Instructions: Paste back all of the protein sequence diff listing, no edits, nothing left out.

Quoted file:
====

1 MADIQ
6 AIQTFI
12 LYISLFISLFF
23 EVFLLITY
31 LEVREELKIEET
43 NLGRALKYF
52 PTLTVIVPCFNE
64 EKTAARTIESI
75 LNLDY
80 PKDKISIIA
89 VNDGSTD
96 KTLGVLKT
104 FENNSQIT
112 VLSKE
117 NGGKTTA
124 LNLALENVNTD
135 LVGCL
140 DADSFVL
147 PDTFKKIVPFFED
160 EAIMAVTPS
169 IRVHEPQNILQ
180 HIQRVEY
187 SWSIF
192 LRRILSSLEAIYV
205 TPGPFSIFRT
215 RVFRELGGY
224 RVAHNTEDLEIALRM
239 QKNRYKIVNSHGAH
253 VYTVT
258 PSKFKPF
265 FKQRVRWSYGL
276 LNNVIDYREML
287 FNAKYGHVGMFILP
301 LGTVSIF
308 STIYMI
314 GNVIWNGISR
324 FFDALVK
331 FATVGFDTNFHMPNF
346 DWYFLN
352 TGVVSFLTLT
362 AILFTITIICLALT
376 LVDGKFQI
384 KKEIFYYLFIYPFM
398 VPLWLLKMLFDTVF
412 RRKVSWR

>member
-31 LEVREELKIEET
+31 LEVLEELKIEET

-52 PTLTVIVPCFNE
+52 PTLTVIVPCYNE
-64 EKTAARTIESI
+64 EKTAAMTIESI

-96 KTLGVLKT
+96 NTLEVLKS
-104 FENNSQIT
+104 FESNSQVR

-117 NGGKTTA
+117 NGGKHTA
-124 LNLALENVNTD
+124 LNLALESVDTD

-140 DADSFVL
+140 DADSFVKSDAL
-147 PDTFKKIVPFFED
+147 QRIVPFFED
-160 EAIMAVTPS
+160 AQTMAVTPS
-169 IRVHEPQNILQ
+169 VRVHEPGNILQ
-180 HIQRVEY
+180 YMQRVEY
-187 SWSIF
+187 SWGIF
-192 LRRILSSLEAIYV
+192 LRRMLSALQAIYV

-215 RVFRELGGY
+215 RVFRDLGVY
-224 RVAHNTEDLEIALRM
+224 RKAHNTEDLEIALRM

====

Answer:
1 MADIQ
6 AIQTFI
12 LYISLFISLFF
23 EVFLLITY
31 LEVREELKIEET
43 NLGRALKYF
52 PTLTVIVPCFNE
64 EKTAARTIESI
75 LNLDY
80 PKDKISIIA
89 VNDGSTD
96 KTLGVLKT
104 FENNSQIT
112 VLSKE
117 NGGKTTA
124 LNLALENVNTD
135 LVGCL
140 DADSFVL
147 PDTFKKIVPFFED
160 EAIMAVTPS
169 IRVHEPQNILQ
180 HIQRVEY
187 SWSIF
192 LRRILSSLEAIYV
205 TPGPFSIFRT
215 RVFRELGGY
224 RVAHNTEDLEIALRM
239 QKNRYKIVNSHGAH
253 VYTVT
258 PSKFKPF
265 FKQRVRWSYGL
276 LNNVIDYREML
287 FNAKYGHVGMFILP
301 LGTVSIF
308 STIYMI
314 GNVIWNGISR
324 FFDALVK
331 FATVGFDTNFHMPNF
346 DWYFLN
352 TGVVSFLTLT
362 AILFTITIICLALT
376 LVDGKFQI
384 KKEIFYYLFIYPFM
398 VPLWLLKMLFDTVF
412 RRKVSWR

>member
-31 LEVREELKIEET
+31 LEVLEELKIEET

-52 PTLTVIVPCFNE
+52 PTLTVIVPCYNE
-64 EKTAARTIESI
+64 EKTAAMTIESI

-96 KTLGVLKT
+96 NTLEVLKS
-104 FENNSQIT
+104 FESNSQVR

-117 NGGKTTA
+117 NGGKHTA
-124 LNLALENVNTD
+124 LNLALESVDTD

-140 DADSFVL
+140 DADSFVKSDAL
-147 PDTFKKIVPFFED
+147 QRIVPFFED
-160 EAIMAVTPS
+160 AQTMAVTPS
-169 IRVHEPQNILQ
+169 VRVHEPGNILQ
-180 HIQRVEY
+180 YMQRVEY
-187 SWSIF
+187 SWGIF
-192 LRRILSSLEAIYV
+192 LRRMLSALQAIYV

-215 RVFRELGGY
+215 RVFRDLGVY
-224 RVAHNTEDLEIALRM
+224 RKAHNTEDLEIALRM